This is a guest post by Jeffrey S. Reznick, PhD, Chief, History of Medicine Division, National Library of Medicine
It is a privilege to offer this blog post as a follow-up and complement to my October 21, 2016, Archives Talk at UCSF, and to do so as my NLM colleagues and I work with our leadership to craft the NLM’s third century and encourage public feedback on its strategic planning process.
For several years now, the NLM’s History of Medicine Division has been embracing the future as we continue our mission to collect, preserve, make freely available, and curate for diverse audiences the NLM’s treasured historical collections, which span ten centuries. I’ve described this mission as stewardship of the past, and I have argued that it is not mutually exclusive of embracing the future. This is because to be the best steward of history during times of change, it is important to anticipate, explore, and chart the paths toward many possible futures. So what do I mean by embracing the future?
Embracing the future means facing change. It means engaging and grappling with it, because studying history can contribute meaningfully to contextualizing and shaping change.
Embracing the future means supporting open and “citizen-centered” government. It means enabling access to all, not just a few. It means engaging new audiences, not only the traditional ones. It involves engagement across the disciplines, and across the spectrum of the public, to ensure that scholars, educators, and interested people of today and tomorrow can have access to the world’s historical medical heritage for research, teaching, and learning.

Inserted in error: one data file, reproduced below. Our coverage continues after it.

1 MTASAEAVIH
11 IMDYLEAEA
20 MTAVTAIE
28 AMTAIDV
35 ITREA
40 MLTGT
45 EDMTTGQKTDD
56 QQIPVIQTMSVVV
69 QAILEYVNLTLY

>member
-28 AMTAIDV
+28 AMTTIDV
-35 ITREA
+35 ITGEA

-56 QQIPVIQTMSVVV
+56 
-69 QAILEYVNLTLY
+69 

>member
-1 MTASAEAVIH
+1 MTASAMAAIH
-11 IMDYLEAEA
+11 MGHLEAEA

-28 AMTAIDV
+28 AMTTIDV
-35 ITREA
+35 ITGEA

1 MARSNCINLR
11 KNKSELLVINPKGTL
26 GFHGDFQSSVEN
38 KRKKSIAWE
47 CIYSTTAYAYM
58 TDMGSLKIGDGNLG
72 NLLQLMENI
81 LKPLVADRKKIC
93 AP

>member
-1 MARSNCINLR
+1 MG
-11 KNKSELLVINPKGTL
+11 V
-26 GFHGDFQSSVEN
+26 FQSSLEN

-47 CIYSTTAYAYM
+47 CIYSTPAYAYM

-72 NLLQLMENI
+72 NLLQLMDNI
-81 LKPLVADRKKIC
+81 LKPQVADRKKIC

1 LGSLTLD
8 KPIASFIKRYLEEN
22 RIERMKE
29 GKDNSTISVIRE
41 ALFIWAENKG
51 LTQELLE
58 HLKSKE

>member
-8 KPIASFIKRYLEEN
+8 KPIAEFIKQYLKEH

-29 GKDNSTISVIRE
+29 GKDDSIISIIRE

Embracing the future means embracing fair use and supporting robust digitization as a means of both access and preservation, and achieving these goals through mutually-supportive public and private partnerships. Moreover, embracing the future means appreciating and understanding that digitized historical medical collections exist in a format appealing not only to those focused on deep reading and close study of individual works, but also to scholars and to entirely new audiences who are interested in mining these digital surrogates and their associated metadata data for more data-focused research. The evolving digital world is producing an ever-increasing volume of digitized physical material and born-digital resources. The worlds of “big data” and data science are meeting a longstanding world of persistent physical objects that contain records of the human condition. As these worlds collide and coexist, opportunities abound to advance interdisciplinary collaboration and expand cooperation among institutions and organizations that preserve history and support current and future medical research, and research in all disciplines.
Embracing the future means pursuing exhibitions and otherwise giving voice to theresearch and educational value of our historical collections as they speak to important contemporary and historical topics like confronting domestic violence, understanding AIDS, politics, and culture, exploring 20th-century healthcare professionalization, and revealing how meals offer insights into the relationships between and among individuals.
And finally, from a leadership perspective, embracing the future means meeting individuals where they stand, treating them as colleagues and as part of a team. It means supporting mentorship to advance careers, and continuous learning to advance interdisciplinary research and teaching focused on historical and contemporary issues of health and the human condition. These initiatives are not only keys to embracing the future of challenges and opportunities. They are keys to succeeding in that future.
To learn more about my thoughts about embracing the future as stewards of the past, you can read this article or, if you wish, watch my October 21, 2016, Archives Talk at UCSF.